Amalia Shem Tov designs "ancient" cooking utensils for the modern kitchen
Shenkar College graduate Amalia Shem Tov has produced a series of ancient-looking cooking utensils, to help people rediscover their primal culinary roots.
Shem Tov's Roots collection comprises a millstone, a mortar and pestle, and hot baking stones. They offer an alternative to modern cooking tools, which tend to rely on technology and offer fast results with minimal effort.
"Preparing and cooking food symbolises one of the turning points of human evolution, when man became a social and cultural being," said the Tel Aviv-based designer, who studied on the industrial design course at Israel's Shenkar College.
"Nowadays in the kitchen, the modern cook surrounds themselves with advanced technologies, utensils and products – requiring minimal effort and no processing – providing immediate results," she added.
Shem Tov's aim was for her series of "ancient" utensils to encourage users to look back to early cooking processes.
While she specifically wanted to design products that would require more physical work for food preparation, she also wanted to draw a connection between old techniques and new technologies.
"Roots is focused on the emotional relationship and interaction between man and machine, and its result," said the designer.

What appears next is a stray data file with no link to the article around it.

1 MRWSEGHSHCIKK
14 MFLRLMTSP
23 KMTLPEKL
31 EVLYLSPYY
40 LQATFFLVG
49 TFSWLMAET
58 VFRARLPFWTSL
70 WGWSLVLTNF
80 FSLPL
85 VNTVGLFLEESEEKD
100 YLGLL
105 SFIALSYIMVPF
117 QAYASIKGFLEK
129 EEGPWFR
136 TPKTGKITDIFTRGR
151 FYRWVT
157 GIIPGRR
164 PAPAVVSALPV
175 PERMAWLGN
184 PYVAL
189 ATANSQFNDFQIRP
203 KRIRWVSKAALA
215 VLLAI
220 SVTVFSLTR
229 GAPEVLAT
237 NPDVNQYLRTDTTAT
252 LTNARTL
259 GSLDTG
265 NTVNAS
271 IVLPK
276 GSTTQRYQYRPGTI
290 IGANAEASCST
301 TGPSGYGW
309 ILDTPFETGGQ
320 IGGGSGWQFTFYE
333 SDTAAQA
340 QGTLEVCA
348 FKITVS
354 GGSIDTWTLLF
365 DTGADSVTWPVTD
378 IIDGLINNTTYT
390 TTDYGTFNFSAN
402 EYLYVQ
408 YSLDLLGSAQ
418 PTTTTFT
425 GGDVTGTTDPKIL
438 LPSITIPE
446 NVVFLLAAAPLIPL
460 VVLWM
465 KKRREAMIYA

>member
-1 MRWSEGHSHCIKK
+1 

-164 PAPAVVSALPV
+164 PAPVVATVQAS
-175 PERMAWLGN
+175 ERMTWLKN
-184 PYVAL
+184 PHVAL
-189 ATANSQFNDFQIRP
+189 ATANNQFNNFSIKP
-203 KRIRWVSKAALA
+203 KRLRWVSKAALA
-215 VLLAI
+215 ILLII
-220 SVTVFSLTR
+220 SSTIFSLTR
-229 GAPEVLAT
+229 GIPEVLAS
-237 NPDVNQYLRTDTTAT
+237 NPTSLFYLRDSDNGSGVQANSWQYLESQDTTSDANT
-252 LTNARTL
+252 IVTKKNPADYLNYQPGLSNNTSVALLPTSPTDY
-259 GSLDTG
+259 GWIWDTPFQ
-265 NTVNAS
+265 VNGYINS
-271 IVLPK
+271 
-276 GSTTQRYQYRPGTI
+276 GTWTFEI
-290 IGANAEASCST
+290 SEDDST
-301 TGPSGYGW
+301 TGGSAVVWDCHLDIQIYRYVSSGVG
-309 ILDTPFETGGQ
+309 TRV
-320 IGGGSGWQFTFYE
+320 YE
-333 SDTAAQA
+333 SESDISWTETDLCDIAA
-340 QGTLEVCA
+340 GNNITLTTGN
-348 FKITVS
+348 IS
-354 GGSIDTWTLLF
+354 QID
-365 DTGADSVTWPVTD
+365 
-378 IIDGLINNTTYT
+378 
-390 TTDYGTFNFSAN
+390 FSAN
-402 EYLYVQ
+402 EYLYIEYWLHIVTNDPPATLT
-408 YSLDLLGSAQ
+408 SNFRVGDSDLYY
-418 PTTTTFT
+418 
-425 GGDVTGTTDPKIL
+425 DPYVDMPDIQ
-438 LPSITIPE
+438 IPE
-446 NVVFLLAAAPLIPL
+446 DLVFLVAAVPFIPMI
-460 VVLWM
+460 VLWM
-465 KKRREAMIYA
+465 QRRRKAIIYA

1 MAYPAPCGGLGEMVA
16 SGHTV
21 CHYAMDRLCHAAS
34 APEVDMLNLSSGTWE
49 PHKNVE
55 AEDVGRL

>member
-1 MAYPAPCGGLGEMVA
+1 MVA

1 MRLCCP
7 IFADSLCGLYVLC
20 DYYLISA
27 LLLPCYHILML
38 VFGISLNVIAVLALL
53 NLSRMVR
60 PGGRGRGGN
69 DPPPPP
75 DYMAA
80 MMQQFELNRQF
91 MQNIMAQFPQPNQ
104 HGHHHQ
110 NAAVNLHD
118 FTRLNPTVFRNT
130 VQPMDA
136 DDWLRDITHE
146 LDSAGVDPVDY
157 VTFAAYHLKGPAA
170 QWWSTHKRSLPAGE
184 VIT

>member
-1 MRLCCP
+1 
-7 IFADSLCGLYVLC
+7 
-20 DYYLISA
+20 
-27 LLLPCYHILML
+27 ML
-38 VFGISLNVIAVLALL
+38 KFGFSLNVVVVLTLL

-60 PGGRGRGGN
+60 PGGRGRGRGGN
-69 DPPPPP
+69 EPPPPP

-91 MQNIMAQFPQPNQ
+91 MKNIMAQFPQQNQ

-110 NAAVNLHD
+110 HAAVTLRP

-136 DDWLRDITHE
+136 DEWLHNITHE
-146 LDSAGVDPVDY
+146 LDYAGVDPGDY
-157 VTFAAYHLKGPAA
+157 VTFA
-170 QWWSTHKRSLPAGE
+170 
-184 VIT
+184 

Shem Tov studied the history of cooking utensils from antiquity up to the present day, pinpointing the utensils and products that best represent the basic actions required to make food.
This led her to design three products: a millstone for grinding wheat, grains and beans; a mortar and pestle for milling and grinding spices and herbs; and hot stones for cooking, baking and warming food.
Each utensil is carved from raw Yarka stone using industrial techniques such as sandblasting. Found in the northern regions of Israel, the natural, hard stone is known for preserving its colours and texture over time.
"The main idea was to look at the [cooking] process not as a constraint but as an experience with progressive stages," she said, "as a process that takes time and personal involvement until you reach the end of it."
She compares it with repetitive activities such as running or swimming, "where the time it takes to perform the action creates a certain emotional state, connection and awareness".
The Roots millstone is the same as its ancient counterpart in terms of functionality, but can be customised to suit the needs of the modern user. It consists of two stones, one that rotates on top of the over, and they can be tightened or loosened to adjust the thickness of the grain.
Meanwhile the mortar and pestle were designed to emulate their primitive version, which would have simply consisted of a pebble and a stone surface.
Shem Tov wanted to bring the feeling of having a fire into the modern kitchen with her baking stones. The stones are heated in the oven and, once hot, are placed on an external surface to be used for baking, cooking and warming food.
Two long handles attached to the stones can be used to close the stones in a pyramidal form to bake thin bread, or to open them out flat to preserve the temperature of food.
In a similar project, Bezalel Academy of Art and Design graduate Dana Douiev designed a series of utensils in a bid to bring traditional Ethiopian cooking rituals to modern kitchens.